touching there is some interaction happening. This interaction is called the magnetic field. The following
activity will show students what the magnetic field looks like.
• Students place two bar magnets on their desk with opposite poles facing each other and
cover them with a piece of paper.
• Sprinkle paper and magnets with iron filings and notice what pattern occurs. Draw the
pattern on a separate piece of paper.
• Use small compasses to determine which direction the field is oriented along 4 of the
many field lines.

It makes sense to students that two magnets interacting have a magnetic field associated with them. Since a
magnet has two poles, it is important to note that there is a magnetic field associated with a single magnet as
well.
• Place a single bar magnet under a piece of paper and follow the procedure above.

Have students fold pre-cut and labeled paper into small rectangular boxes to symbolize the magnet. They should
use pipe cleaners to show how the field lines for the magnetic field would look in 3 dimensions. At some point,
you should point out that some field lines are in the middle of the magnet, pointing from North to South.
Becky McCoy

Activity Summary: Magnetic Field Equation (15 minutes)
Ask students what might happen if a charged particle moves through a magnetic field (it experiences a force).
Have students develop the formula for magnetic force from what they know about electric and magnetic fields:

F = qvBsinθ

Perform a unit analysis to show what the units of each variable are and what the units for the force will be. This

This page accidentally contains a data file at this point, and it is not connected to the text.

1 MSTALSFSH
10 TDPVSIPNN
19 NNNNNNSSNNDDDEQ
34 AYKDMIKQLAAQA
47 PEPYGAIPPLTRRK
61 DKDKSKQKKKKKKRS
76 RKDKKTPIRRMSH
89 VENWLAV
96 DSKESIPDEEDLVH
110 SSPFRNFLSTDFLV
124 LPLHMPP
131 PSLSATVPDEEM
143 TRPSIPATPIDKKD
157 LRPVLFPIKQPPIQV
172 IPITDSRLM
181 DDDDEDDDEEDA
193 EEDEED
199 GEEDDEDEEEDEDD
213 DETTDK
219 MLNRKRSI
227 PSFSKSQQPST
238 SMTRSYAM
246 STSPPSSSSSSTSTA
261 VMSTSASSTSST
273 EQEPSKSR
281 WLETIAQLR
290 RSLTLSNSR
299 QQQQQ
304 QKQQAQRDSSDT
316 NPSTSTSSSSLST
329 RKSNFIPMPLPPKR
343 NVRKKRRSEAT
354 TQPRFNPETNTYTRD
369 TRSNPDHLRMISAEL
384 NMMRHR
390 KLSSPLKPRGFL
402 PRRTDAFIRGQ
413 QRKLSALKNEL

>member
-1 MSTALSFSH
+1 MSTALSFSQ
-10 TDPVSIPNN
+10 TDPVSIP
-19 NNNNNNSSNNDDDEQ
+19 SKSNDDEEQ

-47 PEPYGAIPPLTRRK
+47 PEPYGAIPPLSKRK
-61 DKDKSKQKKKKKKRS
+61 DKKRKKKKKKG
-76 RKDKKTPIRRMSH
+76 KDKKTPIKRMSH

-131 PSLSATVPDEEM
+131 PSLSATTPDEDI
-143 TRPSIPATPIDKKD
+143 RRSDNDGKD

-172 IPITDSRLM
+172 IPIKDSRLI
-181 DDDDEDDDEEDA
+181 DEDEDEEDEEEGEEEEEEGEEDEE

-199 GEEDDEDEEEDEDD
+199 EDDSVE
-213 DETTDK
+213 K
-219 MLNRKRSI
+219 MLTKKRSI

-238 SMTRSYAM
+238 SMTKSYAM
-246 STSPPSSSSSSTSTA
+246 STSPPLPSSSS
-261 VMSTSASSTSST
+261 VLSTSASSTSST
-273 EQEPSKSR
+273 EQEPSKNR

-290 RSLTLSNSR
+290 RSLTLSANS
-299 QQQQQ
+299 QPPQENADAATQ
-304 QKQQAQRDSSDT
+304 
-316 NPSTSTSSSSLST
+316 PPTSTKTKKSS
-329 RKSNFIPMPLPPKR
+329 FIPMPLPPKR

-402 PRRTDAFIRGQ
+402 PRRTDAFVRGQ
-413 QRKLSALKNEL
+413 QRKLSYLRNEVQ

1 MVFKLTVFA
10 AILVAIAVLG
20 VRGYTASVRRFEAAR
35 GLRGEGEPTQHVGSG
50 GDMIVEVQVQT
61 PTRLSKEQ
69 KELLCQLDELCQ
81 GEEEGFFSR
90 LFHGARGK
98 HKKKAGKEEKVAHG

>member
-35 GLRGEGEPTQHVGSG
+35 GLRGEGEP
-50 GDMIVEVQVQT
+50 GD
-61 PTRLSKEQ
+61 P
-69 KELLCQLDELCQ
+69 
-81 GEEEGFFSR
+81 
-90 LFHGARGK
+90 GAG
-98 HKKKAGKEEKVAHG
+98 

is also a good opportunity to show the Right Hand Rule since it is clear from the formula that F, v, and B are
related in some way and that sinθ for 90degrees is equal to one.

Explain that this magnetic force occurs on a small scale between or inside magnets as well as on a large scale,
as in the Earth’s magnetic field. The next lesson will look more at the Earth’s magnetic field and the effects of
it. The remainder of the unit will explore the interactions between magnetism and electricity.

One practice problem to prepare students for homework:
A proton moves with a speed of 1.0E5 m/s perpendicular to the Earth’s magnetic field, which has a value of
55µ T at a particular location. What is the strength of the magnetic force?

Homework: (5 minutes)
From College Physics Textbook:
CONCEPTUAL QUESTIONS:
• Is a net force exerted on a bar magnet in a uniform magnetic field?
• A proton moving horizontally enters a region where a uniform magnetic field is directed perpendicular
to the proton’s velocity. Describe the subsequent motion of the proton. How would an electron behave
under the same circumstances?
MATHEMATICAL QUESTIONS:
• At the equator, near Earth’s surface, the magnetic field is approximately 50.0µ T northward and the
electric field is about 100N/C downward in fair weather. Find the gravitational. electric, and magnetic
forces on an electron with an instantaneous velocity of 6.00E6 m/s directed to the east in this
environment.
• A proton travels with a speed of 3.0E6 m/s at an angle of 37degrees with the direction of a magnetic
field of 0.30T in the +y direction. What are (a) the magnitude of the magnetic force on the proton and
(b) the proton’s acceleration?

Exit Strategy: 321 Exit Card (5 minutes)
1. The formula for magnetic force.
2. Poles in a magnet.
3. Things you learned today.

Extension Activity:
More Practice Problems and questioning section.
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Assessment:
Formative:
• Student conversations and responses in class discussions.
• Student work in magnet activity and 3D models.

Summative:
• Homework responses.

Resources:
Faughn, J. S., & Serway, R. A. (2003). College Physics (6 ed.). New York: Brooks Cole.
NOVA Teachers Guide for Magnetic Storm

Notes & Adaptations: